Joy Riding

Several persons are puzzled by the travel pattern of Caribbean leaders and the impact of this travel on the country they represent. In the past, it was common to expect that when a leader travels, he would return with substantial benefits and ideas for the transformation of the nation that he represents.

This does not seem to be the case anymore. Indeed there are times when the details of a trip are hardly forthcoming. One Grenadian Minister was seen recently in the company of some Hollywood stars in a photo op discussing movies and that is all we know of that story.

We are also aware that another Minister toured Europe, flogging our citizenship and passports to would-be buyers at large, probably we should be provided with a back to office sales report.

Even before the advent of the industrial revolution, leaders would travel to other countries and return home to emulate and implement the best practices observed during their travel.

We are told that the transformation of modern Russia was accelerated by the building of the city of St. Petersburg the then capital of Russia in 1703 and remained the capital until 1917.

We are also told that this remarkable transformation of Russia from what was then referred to as the dark ages to modern efficiency, military efficacy and effective governance was influenced by Peter the Great’s visit to Western Europe in 1697 and 1698.

Peter the Great returned from his trip fortified, excited and energised to implement reform in the areas of education, engineering, science, navigation medicine and Mathematics.

Jumping forward several hundred years to 1979, and coming closer to home, when the then Prime Minister of Grenada, Maurice Bishop travelled to Cuba and returned with ninety seven pieces of equipment and several hundred skilled men to commence the construction of what is now the Maurice Bishop International Airport.

This effort established what was referred to as our gateway to freedom, and still remains one of the greatest transformational projects Grenada has ever witnessed.

Our leaders met with the President of the United States in Panama more than a year ago and to this day we are unaware of a single transformational project arising from that meeting that has been implemented on our island.

The question is – what do our leaders do when they travel? What ground shattering announcement do they make upon their return to home?

Our leaders must remember that, as they ride home after every trip, we are like spoiled little children anxiously awaiting our parents return from overseas with goodies.

A trip to nearby Trinidad will show our leaders how to construct and operate a farmer’s market, keep a mall open and how to run a modern postal service. By the way, they can also have one of their smart friends send them a How-to You-Tube video.

Thirty years after our agro industries were destroyed, Trinidad’s effort continues to flourish. The last thing they took from us was our production of Coke leaving a question mark over our Carib Beer facility. Probably one more strike will do the trick.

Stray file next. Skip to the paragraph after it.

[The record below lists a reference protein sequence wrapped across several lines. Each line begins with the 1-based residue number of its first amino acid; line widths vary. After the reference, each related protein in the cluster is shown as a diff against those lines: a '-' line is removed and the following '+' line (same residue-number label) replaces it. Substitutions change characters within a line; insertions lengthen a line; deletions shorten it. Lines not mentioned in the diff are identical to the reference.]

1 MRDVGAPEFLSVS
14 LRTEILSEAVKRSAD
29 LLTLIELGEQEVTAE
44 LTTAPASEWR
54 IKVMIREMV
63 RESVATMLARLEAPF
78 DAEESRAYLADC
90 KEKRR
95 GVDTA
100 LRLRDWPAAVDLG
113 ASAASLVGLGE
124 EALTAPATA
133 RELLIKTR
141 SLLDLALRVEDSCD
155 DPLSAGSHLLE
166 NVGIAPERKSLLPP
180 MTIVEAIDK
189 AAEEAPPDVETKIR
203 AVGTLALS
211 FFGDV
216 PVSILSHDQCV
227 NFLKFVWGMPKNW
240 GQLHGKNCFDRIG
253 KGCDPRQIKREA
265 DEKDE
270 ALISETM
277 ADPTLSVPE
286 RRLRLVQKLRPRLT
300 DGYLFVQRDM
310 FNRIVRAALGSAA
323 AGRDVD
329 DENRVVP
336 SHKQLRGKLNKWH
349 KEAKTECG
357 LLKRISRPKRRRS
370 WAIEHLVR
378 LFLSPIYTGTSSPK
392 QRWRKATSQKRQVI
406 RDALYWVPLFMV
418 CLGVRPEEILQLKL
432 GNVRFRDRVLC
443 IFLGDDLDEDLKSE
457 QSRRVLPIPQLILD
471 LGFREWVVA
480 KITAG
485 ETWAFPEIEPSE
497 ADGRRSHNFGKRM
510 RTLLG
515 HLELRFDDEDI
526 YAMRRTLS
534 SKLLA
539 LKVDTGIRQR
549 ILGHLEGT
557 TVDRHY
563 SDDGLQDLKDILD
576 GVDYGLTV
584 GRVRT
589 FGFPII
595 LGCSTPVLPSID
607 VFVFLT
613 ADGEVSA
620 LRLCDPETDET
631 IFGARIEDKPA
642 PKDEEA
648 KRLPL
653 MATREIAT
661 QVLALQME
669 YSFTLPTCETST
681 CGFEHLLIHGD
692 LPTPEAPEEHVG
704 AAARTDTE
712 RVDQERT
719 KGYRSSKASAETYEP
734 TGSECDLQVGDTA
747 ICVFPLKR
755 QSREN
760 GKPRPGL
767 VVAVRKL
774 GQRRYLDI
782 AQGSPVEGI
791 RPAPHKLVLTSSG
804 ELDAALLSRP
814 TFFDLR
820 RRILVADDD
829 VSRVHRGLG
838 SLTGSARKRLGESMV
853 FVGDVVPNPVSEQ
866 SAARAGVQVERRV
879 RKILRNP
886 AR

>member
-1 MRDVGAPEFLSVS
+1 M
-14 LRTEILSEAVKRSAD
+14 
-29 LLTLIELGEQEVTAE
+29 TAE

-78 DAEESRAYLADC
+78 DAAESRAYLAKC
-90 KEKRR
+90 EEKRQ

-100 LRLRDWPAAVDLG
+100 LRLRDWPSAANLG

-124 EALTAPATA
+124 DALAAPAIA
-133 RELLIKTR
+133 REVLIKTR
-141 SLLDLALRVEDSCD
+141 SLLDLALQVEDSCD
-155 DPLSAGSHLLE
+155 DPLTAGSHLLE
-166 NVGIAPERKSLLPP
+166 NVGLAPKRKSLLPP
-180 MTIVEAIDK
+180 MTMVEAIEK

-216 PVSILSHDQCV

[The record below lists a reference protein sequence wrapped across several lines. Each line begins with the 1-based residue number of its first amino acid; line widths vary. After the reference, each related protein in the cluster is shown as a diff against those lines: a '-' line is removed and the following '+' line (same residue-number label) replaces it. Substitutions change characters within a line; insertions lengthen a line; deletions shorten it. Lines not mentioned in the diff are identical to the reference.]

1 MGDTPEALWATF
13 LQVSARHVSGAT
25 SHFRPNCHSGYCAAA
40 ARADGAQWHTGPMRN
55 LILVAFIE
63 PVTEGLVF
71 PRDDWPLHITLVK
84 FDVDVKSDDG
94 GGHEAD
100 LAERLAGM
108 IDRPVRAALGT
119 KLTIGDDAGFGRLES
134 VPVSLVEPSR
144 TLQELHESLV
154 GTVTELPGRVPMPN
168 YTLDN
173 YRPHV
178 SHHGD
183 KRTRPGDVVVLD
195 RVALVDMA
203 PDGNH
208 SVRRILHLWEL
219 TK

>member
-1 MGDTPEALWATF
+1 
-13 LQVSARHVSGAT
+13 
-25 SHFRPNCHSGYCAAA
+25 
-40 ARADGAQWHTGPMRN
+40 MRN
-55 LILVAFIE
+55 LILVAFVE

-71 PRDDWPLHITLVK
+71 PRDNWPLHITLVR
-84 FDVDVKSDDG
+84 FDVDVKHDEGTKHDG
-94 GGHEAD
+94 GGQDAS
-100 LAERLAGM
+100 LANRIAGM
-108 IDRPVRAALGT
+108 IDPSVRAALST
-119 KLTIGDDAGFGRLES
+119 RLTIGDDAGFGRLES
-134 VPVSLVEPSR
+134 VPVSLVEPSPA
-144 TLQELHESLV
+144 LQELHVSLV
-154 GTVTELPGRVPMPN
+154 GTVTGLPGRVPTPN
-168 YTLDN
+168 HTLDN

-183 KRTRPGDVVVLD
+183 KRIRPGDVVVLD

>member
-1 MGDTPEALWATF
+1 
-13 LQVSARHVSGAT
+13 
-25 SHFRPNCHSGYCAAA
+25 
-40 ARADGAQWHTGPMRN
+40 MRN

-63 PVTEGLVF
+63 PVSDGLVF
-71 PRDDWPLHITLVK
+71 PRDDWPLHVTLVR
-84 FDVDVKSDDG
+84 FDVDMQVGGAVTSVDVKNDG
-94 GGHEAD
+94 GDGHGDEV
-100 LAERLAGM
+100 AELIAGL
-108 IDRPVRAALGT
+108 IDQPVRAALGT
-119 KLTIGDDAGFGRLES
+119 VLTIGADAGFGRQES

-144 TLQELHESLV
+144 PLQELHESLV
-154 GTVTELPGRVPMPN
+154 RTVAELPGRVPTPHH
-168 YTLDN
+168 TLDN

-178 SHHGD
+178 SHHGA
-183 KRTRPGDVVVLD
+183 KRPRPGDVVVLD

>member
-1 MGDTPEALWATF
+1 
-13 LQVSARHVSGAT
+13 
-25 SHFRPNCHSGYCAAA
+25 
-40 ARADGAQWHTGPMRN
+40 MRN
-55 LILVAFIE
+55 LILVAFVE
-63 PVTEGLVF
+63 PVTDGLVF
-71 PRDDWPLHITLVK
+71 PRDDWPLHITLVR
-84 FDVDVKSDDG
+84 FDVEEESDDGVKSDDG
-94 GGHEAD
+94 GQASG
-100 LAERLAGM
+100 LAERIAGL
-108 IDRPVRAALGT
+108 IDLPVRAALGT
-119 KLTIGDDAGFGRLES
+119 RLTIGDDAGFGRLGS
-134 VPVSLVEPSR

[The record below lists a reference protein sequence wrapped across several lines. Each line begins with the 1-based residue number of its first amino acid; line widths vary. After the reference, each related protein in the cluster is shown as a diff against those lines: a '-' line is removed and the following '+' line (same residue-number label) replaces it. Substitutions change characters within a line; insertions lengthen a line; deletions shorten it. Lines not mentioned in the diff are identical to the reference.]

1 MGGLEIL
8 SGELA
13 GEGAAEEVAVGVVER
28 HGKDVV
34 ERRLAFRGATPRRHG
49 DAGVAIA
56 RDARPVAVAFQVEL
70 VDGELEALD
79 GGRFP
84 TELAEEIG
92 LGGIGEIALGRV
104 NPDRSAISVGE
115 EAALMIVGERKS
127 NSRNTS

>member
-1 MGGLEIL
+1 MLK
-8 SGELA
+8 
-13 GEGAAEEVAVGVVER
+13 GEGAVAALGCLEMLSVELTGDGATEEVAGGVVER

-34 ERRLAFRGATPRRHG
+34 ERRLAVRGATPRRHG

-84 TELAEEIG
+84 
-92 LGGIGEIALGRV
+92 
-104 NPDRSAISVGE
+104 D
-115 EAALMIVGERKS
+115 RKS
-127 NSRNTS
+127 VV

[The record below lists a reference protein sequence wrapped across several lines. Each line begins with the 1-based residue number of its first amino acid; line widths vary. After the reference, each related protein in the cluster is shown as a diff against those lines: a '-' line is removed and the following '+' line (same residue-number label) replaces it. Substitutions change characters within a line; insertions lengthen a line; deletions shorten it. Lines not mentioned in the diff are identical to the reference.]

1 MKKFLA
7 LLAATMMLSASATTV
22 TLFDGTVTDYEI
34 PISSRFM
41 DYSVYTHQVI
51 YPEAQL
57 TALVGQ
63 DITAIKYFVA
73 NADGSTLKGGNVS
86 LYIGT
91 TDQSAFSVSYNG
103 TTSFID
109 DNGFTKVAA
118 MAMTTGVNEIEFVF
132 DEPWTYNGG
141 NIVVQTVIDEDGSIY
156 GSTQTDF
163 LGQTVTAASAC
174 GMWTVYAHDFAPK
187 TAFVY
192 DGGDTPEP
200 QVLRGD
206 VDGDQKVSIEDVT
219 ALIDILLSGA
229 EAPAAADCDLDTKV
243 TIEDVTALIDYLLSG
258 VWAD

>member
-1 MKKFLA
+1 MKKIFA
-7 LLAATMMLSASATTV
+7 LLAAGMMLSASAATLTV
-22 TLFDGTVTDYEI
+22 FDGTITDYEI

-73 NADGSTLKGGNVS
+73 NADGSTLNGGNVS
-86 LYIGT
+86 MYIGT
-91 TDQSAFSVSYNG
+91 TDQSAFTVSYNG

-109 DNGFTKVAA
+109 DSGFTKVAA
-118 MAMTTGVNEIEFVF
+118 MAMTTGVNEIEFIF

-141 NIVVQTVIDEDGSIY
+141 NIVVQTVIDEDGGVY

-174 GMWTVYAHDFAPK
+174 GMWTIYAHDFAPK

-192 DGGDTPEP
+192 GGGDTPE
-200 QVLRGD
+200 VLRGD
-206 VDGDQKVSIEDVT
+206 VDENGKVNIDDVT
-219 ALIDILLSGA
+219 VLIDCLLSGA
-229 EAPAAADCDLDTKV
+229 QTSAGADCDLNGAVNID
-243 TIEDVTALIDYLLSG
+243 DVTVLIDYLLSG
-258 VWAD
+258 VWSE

During that same period our agricultural trade with Trinidad has diminished as that country boosted its agricultural production.

As Jamaica emerges from yet another foray with the IMF, a distinct difference with its current effort has been its willingness to boost production. Recently, Red Stripe beer undertook to use locally grown cassava for its production process creating a boost in cassava production in the country.

All over Europe, the United States and Canada, efforts by Jamaica to produce and export its products can be found. These efforts range from Blue Mountain Coffee to farm bred Tilapia.

There are issues that we are attempting to wrap our brains around that have been solved in several of the countries that we visit when travelling. Jamaica, for example, has contracted with WRB Enterprises for the construction of solar and wind energy farms in that country.

In Grenada, we are struggling with that same company to reach an alternative energy agreement and to pass the enabling legislation.

Our leaders travel to countries where there are parking meters placed at strategic points to allow persons to do business within a specified time in the city but they prefer to indiscriminately impose no-parking signs all over the place without regard to the effect on their citizens.

At the Ministerial Complex, the authorities prefer to store derelict cars in prime spots rather than allow customers to park to do business with the ministries.

So we traverse the world with our eyes wide shut. Probably only looking for opportunities of a certain nature without set criteria. It was Mohammed Ali who observed persons who had the ability to “walk through a hurricane and don’t get wet”.

There ought to be legislation passed to make joy riding a criminal offence.

Garvey Louison

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